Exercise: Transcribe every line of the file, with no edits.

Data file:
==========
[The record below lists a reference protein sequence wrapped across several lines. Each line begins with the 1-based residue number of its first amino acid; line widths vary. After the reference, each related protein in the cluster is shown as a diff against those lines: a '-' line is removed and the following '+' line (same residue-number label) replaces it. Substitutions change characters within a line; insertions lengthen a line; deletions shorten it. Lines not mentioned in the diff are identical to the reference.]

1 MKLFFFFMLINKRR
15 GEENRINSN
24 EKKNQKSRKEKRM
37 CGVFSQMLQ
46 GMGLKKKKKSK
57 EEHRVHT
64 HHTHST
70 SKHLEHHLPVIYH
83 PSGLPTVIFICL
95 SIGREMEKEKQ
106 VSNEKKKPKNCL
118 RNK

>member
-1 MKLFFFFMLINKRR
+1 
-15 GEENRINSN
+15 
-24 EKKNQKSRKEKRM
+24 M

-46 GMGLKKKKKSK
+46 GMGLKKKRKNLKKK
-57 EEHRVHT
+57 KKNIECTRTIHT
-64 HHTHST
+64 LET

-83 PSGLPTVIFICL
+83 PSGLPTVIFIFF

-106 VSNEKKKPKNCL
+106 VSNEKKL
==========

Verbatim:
[The record below lists a reference protein sequence wrapped across several lines. Each line begins with the 1-based residue number of its first amino acid; line widths vary. After the reference, each related protein in the cluster is shown as a diff against those lines: a '-' line is removed and the following '+' line (same residue-number label) replaces it. Substitutions change characters within a line; insertions lengthen a line; deletions shorten it. Lines not mentioned in the diff are identical to the reference.]

1 MKLFFFFMLINKRR
15 GEENRINSN
24 EKKNQKSRKEKRM
37 CGVFSQMLQ
46 GMGLKKKKKSK
57 EEHRVHT
64 HHTHST
70 SKHLEHHLPVIYH
83 PSGLPTVIFICL
95 SIGREMEKEKQ
106 VSNEKKKPKNCL
118 RNK

>member
-1 MKLFFFFMLINKRR
+1 
-15 GEENRINSN
+15 
-24 EKKNQKSRKEKRM
+24 M

-46 GMGLKKKKKSK
+46 GMGLKKKRKNLKKK
-57 EEHRVHT
+57 KKNIECTRTIHT
-64 HHTHST
+64 LET

-83 PSGLPTVIFICL
+83 PSGLPTVIFIFF

-106 VSNEKKKPKNCL
+106 VSNEKKL